To my teenage sister

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It seems that just a while ago

I wore those shoes you do.

I tried hard to do my best

to be well-liked, like you.

I struggled hard to find my place;

I cried. I felt so all alone.

At times I didn’t fit in anywhere

not even at my home.

I was teased for being happy.

To get good grades was “wrong.”

Labeled “gay” without a boyfriend

How could I carry on?

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I could stand for truth I guess,

But then I’d stand alone.

My fire died. I drooped and cried

a fizzled, miserable tone.

For a year or more I suffered

underneath their heavy weight

sad and quiet, they had won

and I accepted fate.

‘Til it occurred to me

how little I had gained.

I had tried their way and got nothing

except constant pain.

I wasn’t me anymore

and I could not please them.

What was left for me to do

but choose to live again?

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And so I gave my heart a scrub

and set out to do just what I liked.

I let my true self out

and stopped being afraid to be myself.

Doing what I loved was fun

and being what I thought best

gave me joy and confidence

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to let go of the rest.

That blissful state of popularity

I doubt really exists

except for those who love themselves

and life the way it is.

DSH 4/2/07

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Identity Crisis?

English: Ordinary hexagonal dendrite snowflake...

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I was just talking to a friend of mine today.

She went through a divorce, had to start over with nothing, and found herself trying to get to know herself all over again.

Finding myself has been a personal passion partly because meeting the needs around me makes me sort of cameleon-like.  What is really me?  What is just responding to circumstances?  I like to bring a smile to others if I can.  In fact, that is why I’m writing this.  In case I can brighten your day or give you hope if you are in the same situation.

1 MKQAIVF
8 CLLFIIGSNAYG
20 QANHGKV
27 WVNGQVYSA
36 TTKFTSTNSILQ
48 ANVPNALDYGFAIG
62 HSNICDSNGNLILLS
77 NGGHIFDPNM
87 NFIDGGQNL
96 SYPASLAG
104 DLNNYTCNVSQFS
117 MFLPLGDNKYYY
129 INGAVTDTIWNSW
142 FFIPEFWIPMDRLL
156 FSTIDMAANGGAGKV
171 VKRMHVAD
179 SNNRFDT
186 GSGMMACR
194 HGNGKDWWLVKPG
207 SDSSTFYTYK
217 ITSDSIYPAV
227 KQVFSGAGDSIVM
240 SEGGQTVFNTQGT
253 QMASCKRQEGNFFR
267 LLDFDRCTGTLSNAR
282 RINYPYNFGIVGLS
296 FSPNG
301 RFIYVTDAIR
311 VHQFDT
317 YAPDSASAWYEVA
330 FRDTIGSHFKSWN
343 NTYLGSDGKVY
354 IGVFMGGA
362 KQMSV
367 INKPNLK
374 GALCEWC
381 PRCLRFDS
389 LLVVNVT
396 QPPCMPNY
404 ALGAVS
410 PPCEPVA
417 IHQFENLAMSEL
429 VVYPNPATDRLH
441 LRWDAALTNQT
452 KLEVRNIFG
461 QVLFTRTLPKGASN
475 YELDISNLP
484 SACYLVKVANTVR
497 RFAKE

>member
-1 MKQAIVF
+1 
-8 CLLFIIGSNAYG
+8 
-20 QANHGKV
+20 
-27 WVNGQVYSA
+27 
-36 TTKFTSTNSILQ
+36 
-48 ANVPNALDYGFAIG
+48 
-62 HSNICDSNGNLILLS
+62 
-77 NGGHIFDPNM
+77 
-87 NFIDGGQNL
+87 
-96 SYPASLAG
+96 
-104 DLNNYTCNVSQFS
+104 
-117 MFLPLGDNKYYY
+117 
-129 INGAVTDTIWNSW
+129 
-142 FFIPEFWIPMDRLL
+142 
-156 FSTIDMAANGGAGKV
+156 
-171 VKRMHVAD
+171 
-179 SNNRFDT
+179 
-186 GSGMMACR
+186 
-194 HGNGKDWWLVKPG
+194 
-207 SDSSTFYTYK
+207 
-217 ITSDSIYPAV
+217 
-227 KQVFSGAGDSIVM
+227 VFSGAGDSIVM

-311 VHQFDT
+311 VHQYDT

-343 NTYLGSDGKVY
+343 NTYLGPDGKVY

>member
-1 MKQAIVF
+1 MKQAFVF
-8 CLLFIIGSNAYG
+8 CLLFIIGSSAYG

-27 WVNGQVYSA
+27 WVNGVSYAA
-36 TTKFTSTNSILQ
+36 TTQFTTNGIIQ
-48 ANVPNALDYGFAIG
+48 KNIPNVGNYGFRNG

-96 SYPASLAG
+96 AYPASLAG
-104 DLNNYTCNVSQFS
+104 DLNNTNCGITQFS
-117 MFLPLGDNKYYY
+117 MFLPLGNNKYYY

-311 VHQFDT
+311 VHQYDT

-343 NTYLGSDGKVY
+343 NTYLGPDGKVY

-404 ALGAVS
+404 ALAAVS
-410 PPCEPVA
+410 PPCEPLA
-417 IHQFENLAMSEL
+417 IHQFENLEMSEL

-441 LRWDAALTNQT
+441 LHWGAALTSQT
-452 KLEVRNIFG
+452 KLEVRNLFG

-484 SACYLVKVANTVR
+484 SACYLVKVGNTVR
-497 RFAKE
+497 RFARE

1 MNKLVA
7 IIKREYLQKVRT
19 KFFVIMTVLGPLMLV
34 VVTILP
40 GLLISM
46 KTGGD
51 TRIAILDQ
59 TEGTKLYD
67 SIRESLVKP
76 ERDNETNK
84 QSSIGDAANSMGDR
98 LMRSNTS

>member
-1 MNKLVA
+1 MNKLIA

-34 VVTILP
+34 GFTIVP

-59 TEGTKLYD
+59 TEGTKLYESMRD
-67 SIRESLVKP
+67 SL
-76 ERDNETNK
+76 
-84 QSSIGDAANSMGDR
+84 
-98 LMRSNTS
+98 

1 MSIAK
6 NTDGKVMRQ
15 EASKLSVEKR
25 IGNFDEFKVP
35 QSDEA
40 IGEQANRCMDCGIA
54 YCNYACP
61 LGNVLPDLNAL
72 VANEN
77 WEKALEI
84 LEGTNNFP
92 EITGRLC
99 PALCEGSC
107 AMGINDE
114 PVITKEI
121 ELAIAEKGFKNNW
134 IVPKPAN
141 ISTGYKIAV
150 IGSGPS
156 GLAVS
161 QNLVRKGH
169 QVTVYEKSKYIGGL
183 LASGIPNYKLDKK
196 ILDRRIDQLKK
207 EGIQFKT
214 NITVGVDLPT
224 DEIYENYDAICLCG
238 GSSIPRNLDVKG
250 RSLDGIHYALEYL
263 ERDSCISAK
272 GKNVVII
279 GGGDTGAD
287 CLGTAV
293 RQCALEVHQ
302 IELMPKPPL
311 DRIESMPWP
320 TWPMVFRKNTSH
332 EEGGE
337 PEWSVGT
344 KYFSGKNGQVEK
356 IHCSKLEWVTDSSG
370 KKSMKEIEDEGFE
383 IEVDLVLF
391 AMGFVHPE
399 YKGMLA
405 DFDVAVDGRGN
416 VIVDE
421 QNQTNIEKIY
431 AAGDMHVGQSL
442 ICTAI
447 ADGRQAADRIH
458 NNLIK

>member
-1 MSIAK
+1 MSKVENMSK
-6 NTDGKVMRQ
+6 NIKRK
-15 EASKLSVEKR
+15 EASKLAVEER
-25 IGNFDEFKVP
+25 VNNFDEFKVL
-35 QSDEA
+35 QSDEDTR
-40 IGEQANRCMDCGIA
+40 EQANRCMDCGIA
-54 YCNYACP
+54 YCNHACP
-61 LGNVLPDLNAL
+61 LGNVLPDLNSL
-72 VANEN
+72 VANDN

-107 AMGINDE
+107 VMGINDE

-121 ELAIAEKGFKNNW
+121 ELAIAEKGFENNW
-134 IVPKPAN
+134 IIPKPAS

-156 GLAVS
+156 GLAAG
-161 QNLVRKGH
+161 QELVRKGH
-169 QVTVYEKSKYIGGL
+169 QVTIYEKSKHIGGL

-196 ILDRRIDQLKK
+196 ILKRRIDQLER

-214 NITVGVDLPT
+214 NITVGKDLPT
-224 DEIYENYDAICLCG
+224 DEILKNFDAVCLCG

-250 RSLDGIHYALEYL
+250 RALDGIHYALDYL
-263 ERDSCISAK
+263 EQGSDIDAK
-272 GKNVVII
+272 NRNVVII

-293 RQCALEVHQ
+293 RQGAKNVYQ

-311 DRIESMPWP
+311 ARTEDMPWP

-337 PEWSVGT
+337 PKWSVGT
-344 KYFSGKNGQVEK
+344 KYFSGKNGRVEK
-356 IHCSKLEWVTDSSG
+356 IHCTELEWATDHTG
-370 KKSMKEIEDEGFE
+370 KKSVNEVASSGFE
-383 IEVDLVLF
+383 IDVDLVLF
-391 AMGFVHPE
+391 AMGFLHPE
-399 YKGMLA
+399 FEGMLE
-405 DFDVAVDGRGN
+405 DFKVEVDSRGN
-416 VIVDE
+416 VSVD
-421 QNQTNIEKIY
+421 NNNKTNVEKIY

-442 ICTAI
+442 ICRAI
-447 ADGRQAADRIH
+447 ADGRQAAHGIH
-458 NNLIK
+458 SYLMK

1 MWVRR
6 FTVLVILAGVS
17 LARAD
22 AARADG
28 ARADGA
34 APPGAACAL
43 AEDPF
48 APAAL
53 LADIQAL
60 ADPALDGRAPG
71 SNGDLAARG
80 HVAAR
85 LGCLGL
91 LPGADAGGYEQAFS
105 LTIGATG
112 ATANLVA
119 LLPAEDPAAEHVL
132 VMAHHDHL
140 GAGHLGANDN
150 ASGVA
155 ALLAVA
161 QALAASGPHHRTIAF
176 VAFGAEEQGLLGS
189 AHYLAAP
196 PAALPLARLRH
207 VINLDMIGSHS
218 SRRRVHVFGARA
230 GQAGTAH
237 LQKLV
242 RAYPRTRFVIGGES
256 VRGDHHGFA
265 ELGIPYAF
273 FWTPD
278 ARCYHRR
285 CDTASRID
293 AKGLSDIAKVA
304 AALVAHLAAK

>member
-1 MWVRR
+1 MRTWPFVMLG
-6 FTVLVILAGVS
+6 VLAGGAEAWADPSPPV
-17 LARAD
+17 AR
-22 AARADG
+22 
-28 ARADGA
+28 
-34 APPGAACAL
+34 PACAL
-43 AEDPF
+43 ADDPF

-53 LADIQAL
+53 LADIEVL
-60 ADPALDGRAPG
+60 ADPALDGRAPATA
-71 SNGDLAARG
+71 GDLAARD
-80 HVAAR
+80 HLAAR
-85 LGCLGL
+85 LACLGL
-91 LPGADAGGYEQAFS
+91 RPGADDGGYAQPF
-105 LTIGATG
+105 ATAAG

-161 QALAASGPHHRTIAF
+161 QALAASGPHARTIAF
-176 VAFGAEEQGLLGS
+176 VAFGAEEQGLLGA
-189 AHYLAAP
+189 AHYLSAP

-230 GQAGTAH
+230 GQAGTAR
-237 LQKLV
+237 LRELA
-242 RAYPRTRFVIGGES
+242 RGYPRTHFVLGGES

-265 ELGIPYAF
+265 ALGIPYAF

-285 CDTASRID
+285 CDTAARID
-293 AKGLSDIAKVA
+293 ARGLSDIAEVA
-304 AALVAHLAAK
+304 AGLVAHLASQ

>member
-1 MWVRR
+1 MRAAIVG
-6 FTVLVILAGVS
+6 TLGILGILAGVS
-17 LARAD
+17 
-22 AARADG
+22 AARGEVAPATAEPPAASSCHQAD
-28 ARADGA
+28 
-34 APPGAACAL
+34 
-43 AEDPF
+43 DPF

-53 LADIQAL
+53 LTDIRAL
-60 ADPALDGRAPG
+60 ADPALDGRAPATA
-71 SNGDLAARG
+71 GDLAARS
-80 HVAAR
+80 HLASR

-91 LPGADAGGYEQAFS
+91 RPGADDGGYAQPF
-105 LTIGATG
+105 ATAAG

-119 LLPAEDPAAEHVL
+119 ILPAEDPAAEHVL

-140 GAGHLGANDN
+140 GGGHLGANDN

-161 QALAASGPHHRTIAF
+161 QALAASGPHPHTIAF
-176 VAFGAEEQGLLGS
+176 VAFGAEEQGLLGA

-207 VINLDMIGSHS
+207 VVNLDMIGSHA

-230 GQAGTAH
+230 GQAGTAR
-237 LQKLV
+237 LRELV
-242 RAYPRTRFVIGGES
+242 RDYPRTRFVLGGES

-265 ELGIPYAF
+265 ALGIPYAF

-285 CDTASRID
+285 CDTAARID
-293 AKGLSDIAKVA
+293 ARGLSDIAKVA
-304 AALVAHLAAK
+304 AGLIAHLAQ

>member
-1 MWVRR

I found myself particularly lost when my youngest went to kindergarten.  The years of being Mom left just DarEll for several hours per day and I wasn’t sure who that was anymore.  I was afraid I hadn’t seen her for a long, long time.

Two books especially helped me on my way:  One was Becoming Real by Gail Saltz and the other was The Artist’s Way by Julia Cameron.

They each give ideas and instructions on how to find your own voice and be more true to yourself.

Most of all, it takes a little faith that we can know what is best for ourselves, that we can trust ourselves, and that we are not responsible for everyone else’s happiness.

I was afraid that I’d hurt people by letting myself be me.  I was very restrictive to myself and what I wanted to do.  Some of it had been necessary when my children were small, really were dependent on me and funds were tight.  But, it wasn’t true now.

I had to give myself permission to buy something just for me.  Do something just because I enjoyed it.  It was a suprisingly difficult adjustment.  But, I’m proud to say that I am very much better at caring for myself and I hope you will find the strength to give yourself permission to be you, too.

It is okay to make mistakes while we find our way.  If you feel that everything in your life that ever happens is all your fault, or everyone thinks it is, you may have codependency going on.  Sometimes I liked to believe I had that much power because then I could also have the power to change and fix things.  But, I never will have the power to make other people happy.  That is their choice.  I have to let that dream go.

You are worth finding.  There is only one person like you in the whole world.  We need each snow-flake.

© 2012 DarEll S. Hoskisson (dsh)